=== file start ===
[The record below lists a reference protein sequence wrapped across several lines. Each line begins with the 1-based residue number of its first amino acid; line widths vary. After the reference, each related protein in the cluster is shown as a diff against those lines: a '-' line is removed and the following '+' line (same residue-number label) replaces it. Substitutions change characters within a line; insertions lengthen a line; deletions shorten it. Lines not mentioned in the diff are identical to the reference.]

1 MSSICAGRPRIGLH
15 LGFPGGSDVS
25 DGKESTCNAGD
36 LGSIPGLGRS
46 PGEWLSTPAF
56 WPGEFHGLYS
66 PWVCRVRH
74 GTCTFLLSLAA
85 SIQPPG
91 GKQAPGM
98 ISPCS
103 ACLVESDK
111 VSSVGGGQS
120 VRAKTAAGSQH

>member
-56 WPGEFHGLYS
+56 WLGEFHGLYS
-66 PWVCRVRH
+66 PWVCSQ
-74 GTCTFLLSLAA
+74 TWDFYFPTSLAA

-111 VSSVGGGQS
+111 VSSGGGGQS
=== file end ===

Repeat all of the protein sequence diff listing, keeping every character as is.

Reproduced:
[The record below lists a reference protein sequence wrapped across several lines. Each line begins with the 1-based residue number of its first amino acid; line widths vary. After the reference, each related protein in the cluster is shown as a diff against those lines: a '-' line is removed and the following '+' line (same residue-number label) replaces it. Substitutions change characters within a line; insertions lengthen a line; deletions shorten it. Lines not mentioned in the diff are identical to the reference.]

1 MSSICAGRPRIGLH
15 LGFPGGSDVS
25 DGKESTCNAGD
36 LGSIPGLGRS
46 PGEWLSTPAF
56 WPGEFHGLYS
66 PWVCRVRH
74 GTCTFLLSLAA
85 SIQPPG
91 GKQAPGM
98 ISPCS
103 ACLVESDK
111 VSSVGGGQS
120 VRAKTAAGSQH

>member
-56 WPGEFHGLYS
+56 WLGEFHGLYS
-66 PWVCRVRH
+66 PWVCSQ
-74 GTCTFLLSLAA
+74 TWDFYFPTSLAA

-111 VSSVGGGQS
+111 VSSGGGGQS